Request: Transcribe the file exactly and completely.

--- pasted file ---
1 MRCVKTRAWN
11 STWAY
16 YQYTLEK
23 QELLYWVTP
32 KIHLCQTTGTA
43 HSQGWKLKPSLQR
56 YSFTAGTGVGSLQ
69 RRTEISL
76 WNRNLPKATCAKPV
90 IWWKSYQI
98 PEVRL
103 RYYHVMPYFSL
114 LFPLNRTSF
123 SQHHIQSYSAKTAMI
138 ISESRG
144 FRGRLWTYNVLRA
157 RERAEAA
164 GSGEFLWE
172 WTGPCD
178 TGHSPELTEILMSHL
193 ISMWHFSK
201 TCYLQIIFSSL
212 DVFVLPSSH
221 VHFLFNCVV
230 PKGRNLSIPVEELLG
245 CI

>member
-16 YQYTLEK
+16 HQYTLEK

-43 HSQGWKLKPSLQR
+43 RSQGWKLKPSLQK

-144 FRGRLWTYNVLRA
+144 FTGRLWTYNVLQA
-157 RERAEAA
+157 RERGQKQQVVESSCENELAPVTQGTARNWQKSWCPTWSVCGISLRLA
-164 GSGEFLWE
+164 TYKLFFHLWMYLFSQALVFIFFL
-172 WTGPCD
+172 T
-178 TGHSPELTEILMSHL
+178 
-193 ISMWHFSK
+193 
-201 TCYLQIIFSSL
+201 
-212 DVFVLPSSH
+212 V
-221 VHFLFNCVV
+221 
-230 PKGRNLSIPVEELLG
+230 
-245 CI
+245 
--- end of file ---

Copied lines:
1 MRCVKTRAWN
11 STWAY
16 YQYTLEK
23 QELLYWVTP
32 KIHLCQTTGTA
43 HSQGWKLKPSLQR
56 YSFTAGTGVGSLQ
69 RRTEISL
76 WNRNLPKATCAKPV
90 IWWKSYQI
98 PEVRL
103 RYYHVMPYFSL
114 LFPLNRTSF
123 SQHHIQSYSAKTAMI
138 ISESRG
144 FRGRLWTYNVLRA
157 RERAEAA
164 GSGEFLWE
172 WTGPCD
178 TGHSPELTEILMSHL
193 ISMWHFSK
201 TCYLQIIFSSL
212 DVFVLPSSH
221 VHFLFNCVV
230 PKGRNLSIPVEELLG
245 CI

>member
-16 YQYTLEK
+16 HQYTLEK

-43 HSQGWKLKPSLQR
+43 RSQGWKLKPSLQK

-144 FRGRLWTYNVLRA
+144 FTGRLWTYNVLQA
-157 RERAEAA
+157 RERGQKQQVVESSCENELAPVTQGTARNWQKSWCPTWSVCGISLRLA
-164 GSGEFLWE
+164 TYKLFFHLWMYLFSQALVFIFFL
-172 WTGPCD
+172 T
-178 TGHSPELTEILMSHL
+178 
-193 ISMWHFSK
+193 
-201 TCYLQIIFSSL
+201 
-212 DVFVLPSSH
+212 V
-221 VHFLFNCVV
+221 
-230 PKGRNLSIPVEELLG
+230 
-245 CI
+245 